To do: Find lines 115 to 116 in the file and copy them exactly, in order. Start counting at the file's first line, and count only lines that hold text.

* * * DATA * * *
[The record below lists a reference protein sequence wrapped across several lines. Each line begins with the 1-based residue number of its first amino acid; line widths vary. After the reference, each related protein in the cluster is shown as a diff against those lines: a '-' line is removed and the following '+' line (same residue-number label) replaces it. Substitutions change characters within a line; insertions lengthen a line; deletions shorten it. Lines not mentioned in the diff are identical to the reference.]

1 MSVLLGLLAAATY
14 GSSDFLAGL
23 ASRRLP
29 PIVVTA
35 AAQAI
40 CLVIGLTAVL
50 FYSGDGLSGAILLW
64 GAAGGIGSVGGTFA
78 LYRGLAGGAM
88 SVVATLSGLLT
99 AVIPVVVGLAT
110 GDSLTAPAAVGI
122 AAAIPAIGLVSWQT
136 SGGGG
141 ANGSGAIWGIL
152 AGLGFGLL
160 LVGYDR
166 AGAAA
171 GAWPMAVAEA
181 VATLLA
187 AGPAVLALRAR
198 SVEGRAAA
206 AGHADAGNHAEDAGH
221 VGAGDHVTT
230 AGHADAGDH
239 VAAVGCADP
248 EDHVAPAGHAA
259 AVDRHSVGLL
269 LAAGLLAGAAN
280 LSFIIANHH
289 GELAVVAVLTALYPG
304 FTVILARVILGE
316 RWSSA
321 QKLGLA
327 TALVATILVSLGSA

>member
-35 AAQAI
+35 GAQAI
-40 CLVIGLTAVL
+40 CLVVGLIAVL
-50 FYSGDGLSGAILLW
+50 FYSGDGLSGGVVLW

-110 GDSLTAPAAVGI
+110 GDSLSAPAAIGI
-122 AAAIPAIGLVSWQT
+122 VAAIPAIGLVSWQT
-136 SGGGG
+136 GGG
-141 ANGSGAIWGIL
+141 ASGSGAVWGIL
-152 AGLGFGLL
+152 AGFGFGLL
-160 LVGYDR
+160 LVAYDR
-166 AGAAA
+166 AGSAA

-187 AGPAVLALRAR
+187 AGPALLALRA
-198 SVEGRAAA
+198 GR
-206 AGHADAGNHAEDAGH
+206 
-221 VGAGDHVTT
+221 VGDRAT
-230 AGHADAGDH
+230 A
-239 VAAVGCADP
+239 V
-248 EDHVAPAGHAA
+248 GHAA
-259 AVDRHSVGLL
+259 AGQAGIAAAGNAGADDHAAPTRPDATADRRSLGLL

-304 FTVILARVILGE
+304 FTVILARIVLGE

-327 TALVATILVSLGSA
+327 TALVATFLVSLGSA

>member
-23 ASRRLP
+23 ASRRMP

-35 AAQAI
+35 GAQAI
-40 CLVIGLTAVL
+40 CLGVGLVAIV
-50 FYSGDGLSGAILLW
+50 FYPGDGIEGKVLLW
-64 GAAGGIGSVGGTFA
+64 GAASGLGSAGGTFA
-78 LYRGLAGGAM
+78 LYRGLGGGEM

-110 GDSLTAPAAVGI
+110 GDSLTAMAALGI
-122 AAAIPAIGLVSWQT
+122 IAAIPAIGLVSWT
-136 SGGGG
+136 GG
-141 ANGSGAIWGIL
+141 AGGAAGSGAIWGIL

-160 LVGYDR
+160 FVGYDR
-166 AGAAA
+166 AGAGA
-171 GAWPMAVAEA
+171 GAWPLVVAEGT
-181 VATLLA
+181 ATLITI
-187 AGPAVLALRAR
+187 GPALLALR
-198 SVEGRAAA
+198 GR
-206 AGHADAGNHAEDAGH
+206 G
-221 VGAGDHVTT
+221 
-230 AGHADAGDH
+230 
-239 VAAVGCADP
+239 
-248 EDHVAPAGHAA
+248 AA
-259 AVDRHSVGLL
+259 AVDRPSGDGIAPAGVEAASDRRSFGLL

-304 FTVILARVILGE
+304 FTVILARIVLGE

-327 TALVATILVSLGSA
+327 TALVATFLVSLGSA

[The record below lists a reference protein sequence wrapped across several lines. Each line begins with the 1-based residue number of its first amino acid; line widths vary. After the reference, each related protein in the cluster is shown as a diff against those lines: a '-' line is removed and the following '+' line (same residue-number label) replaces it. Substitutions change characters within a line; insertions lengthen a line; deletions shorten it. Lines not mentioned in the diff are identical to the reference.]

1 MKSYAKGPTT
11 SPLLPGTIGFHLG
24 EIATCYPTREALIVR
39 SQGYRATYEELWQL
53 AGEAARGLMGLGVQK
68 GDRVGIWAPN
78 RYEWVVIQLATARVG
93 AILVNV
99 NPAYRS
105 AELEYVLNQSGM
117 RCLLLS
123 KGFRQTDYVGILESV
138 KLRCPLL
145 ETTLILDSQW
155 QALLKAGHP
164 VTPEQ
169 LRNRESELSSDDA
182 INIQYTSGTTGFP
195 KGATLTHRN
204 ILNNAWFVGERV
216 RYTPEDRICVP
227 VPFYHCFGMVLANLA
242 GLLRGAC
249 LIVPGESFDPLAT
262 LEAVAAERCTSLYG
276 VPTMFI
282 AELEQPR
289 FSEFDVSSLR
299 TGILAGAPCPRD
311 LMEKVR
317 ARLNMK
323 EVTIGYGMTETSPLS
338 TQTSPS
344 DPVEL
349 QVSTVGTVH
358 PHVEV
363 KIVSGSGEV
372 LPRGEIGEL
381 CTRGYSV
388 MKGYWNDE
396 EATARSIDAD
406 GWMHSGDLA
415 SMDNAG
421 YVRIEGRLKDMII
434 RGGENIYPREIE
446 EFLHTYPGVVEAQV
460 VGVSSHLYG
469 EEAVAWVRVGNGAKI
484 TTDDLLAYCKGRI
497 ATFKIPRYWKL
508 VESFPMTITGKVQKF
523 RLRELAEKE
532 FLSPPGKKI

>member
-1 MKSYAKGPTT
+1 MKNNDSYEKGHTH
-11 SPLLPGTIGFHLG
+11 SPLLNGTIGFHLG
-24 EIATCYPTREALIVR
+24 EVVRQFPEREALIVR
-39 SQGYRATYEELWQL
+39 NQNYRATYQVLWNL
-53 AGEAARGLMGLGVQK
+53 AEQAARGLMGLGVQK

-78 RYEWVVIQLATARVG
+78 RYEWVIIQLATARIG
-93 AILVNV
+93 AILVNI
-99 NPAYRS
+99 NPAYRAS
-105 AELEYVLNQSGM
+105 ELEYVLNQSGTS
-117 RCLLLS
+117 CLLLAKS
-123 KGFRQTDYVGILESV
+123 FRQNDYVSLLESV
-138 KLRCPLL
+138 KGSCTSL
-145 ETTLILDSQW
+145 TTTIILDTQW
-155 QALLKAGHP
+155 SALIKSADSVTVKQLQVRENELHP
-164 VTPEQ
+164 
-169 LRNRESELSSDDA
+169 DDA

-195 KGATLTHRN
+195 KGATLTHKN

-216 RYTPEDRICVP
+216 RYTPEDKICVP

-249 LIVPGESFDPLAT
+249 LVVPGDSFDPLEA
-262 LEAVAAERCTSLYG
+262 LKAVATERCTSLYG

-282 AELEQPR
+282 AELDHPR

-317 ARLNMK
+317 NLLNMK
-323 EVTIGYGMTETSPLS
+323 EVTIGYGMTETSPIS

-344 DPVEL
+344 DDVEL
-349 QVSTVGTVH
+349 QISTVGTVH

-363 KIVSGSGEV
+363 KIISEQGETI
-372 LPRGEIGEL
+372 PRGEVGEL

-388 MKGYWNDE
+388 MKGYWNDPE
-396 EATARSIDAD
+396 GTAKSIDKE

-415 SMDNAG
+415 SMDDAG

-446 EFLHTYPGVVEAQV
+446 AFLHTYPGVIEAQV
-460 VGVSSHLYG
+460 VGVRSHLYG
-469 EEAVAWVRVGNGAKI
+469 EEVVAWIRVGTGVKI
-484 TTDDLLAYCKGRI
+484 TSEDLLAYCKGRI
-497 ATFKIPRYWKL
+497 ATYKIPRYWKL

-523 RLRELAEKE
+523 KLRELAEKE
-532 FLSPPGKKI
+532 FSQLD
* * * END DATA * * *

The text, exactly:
-230 AGHADAGDH
+230 